Where the walls have eyes and ears

2nd April 2004 at 01:00
Some of Hockerill's links with schools and institutions around the world have been built on an ad hoc basis, others through more official channels.

Since the mid-1990s, the school has been working closely with Nottingham University, which runs the UK's only bilingual teacher training course.

Nottingham has turned Hockerill, in effect, into an observatory, using funds from Hockerill's status as a training school. Cameras, ceiling microphones and interactive whiteboards have been installed in two classrooms to allow up to 80 trainee teachers at Nottingham to watch model lessons and then talk to teachers and students.

Dr Do Coyle, vice dean of Nottingham's school of education and in charge of its bilingual teacher training, says: "Hockerill is highly innovative and forward looking in terms of what their training has achieved and the standard of languages they've managed to get from a whole range of students, not just the best ones."

That has allowed researchers at Nottingham to follow the progress of Hockerill students and analyse good practice. Hockerill teachers have also been able to carry out trials of classroom techniques for getting pupils to speak more spontaneously.

Work with Nottingham led to the link with Coll ge Ste Veronique in Li ge, Belgium, where Hockerill has installed similar video conferencing equipment and where teachers hope for the first time to move beyond exchanges to run joint projects and share curriculum ideas.

Connections with some schools came about from Mike Ullmann, head of languages, through personal contacts. His wife is from the Lyon area, where Hockerill runs exchanges with Coll ge Marcel Ayme in Dagneux.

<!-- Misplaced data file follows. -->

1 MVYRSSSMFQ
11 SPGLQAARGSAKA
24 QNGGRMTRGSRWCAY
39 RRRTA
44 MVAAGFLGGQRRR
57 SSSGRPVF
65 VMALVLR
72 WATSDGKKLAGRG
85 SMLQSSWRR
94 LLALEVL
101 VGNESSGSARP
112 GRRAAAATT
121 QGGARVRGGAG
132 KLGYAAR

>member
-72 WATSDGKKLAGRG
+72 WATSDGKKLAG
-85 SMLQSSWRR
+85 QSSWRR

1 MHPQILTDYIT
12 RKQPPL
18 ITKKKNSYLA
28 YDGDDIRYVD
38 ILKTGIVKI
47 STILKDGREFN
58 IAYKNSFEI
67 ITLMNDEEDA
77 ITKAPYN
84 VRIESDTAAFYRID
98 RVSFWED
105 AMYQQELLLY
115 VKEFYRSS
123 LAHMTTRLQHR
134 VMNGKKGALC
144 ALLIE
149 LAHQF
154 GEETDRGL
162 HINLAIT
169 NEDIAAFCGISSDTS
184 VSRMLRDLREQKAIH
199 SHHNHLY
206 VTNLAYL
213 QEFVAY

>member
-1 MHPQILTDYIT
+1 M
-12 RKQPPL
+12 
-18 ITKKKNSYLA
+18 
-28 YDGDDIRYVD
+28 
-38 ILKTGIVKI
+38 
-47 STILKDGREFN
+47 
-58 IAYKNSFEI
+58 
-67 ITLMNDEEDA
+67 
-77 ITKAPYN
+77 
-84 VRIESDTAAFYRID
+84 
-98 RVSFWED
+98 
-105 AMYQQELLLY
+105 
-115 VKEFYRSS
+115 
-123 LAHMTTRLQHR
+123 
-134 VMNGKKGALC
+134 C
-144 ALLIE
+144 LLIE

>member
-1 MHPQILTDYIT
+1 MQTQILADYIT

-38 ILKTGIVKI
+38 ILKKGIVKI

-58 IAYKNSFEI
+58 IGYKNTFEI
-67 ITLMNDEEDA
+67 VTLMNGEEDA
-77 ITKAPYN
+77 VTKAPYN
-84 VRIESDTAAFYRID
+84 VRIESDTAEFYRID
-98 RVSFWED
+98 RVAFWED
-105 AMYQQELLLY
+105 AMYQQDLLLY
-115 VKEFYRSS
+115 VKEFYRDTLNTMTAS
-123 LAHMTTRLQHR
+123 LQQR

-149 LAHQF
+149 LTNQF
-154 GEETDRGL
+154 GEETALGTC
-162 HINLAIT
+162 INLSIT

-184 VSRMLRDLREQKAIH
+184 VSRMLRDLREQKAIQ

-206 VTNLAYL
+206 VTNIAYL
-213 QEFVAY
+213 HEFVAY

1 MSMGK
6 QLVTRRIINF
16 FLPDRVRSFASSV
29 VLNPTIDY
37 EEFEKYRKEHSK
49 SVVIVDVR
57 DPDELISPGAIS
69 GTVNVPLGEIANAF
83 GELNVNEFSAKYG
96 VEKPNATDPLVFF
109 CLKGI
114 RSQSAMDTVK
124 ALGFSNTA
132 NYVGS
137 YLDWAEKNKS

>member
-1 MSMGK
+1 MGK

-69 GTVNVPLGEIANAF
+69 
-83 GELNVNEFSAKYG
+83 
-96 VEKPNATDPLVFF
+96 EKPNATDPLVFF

But a five-year link with Lycee Paul Cezanne in Aix-en-Provence arose from Dialogue 2000, the initiative run by the Central Bureau for Educational Visits and Exchanges (now part of the British Council). Dialogue 2000 funding, intended to promote bilateral links between schools, ran for three years, but the school felt the connection was so successful it now funds it itself.

Shared teaching with French schools has been more difficult because of the rigidity of the country's curriculum. In fact, during the Aix exchanges, Hockerill sixth-formers are taught by their own teachers from England - albeit mostly in French. But the immersion in French culture that comes from spending a month in Provence contributes to students' progress.

Mr Ullmann says: "There are three things at the root of how far we've come in French and languages: the bilingual section; the insistence on teaching only in the target language; and the exposure to the language through our trips."

As a language college, Hockerill is required to work with the community and spread its expertise. Teachers work part-time in six of its feeder primary schools, and the school has developed video conferencing links with Dartford grammar school in Kent, which has its own nascent bilingual section.

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